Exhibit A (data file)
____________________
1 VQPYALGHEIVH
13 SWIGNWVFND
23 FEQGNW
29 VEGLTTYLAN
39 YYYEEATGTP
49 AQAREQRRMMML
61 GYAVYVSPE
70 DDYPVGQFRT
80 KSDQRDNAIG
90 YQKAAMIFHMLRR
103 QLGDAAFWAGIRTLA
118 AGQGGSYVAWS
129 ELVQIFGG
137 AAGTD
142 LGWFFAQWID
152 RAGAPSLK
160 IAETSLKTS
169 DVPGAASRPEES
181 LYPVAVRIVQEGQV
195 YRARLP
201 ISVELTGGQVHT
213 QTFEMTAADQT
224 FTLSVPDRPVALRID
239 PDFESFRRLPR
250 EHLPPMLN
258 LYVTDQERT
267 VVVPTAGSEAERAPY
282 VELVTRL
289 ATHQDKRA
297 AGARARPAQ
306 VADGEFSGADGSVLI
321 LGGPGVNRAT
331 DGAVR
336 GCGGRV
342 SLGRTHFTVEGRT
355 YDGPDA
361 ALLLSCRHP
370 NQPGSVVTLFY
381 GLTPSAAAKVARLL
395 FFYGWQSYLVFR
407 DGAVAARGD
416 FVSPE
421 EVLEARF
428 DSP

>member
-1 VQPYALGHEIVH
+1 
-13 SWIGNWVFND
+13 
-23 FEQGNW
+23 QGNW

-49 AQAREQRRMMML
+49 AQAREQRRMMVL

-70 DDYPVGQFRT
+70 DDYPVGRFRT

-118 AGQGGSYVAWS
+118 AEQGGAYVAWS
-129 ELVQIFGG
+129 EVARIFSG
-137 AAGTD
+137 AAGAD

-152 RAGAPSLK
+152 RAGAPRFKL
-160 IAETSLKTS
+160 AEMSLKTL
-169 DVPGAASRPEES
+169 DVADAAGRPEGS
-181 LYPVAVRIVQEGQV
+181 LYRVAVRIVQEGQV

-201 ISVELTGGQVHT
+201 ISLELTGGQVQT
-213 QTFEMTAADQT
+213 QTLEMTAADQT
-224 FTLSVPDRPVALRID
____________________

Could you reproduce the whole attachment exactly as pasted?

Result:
1 VQPYALGHEIVH
13 SWIGNWVFND
23 FEQGNW
29 VEGLTTYLAN
39 YYYEEATGTP
49 AQAREQRRMMML
61 GYAVYVSPE
70 DDYPVGQFRT
80 KSDQRDNAIG
90 YQKAAMIFHMLRR
103 QLGDAAFWAGIRTLA
118 AGQGGSYVAWS
129 ELVQIFGG
137 AAGTD
142 LGWFFAQWID
152 RAGAPSLK
160 IAETSLKTS
169 DVPGAASRPEES
181 LYPVAVRIVQEGQV
195 YRARLP
201 ISVELTGGQVHT
213 QTFEMTAADQT
224 FTLSVPDRPVALRID
239 PDFESFRRLPR
250 EHLPPMLN
258 LYVTDQERT
267 VVVPTAGSEAERAPY
282 VELVTRL
289 ATHQDKRA
297 AGARARPAQ
306 VADGEFSGADGSVLI
321 LGGPGVNRAT
331 DGAVR
336 GCGGRV
342 SLGRTHFTVEGRT
355 YDGPDA
361 ALLLSCRHP
370 NQPGSVVTLFY
381 GLTPSAAAKVARLL
395 FFYGWQSYLVFR
407 DGAVAARGD
416 FVSPE
421 EVLEARF
428 DSP

>member
-1 VQPYALGHEIVH
+1 
-13 SWIGNWVFND
+13 
-23 FEQGNW
+23 QGNW

-49 AQAREQRRMMML
+49 AQAREQRRMMVL

-70 DDYPVGQFRT
+70 DDYPVGRFRT

-118 AGQGGSYVAWS
+118 AEQGGAYVAWS
-129 ELVQIFGG
+129 EVARIFSG
-137 AAGTD
+137 AAGAD

-152 RAGAPSLK
+152 RAGAPRFKL
-160 IAETSLKTS
+160 AEMSLKTL
-169 DVPGAASRPEES
+169 DVADAAGRPEGS
-181 LYPVAVRIVQEGQV
+181 LYRVAVRIVQEGQV

-201 ISVELTGGQVHT
+201 ISLELTGGQVQT
-213 QTFEMTAADQT
+213 QTLEMTAADQT
-224 FTLSVPDRPVALRID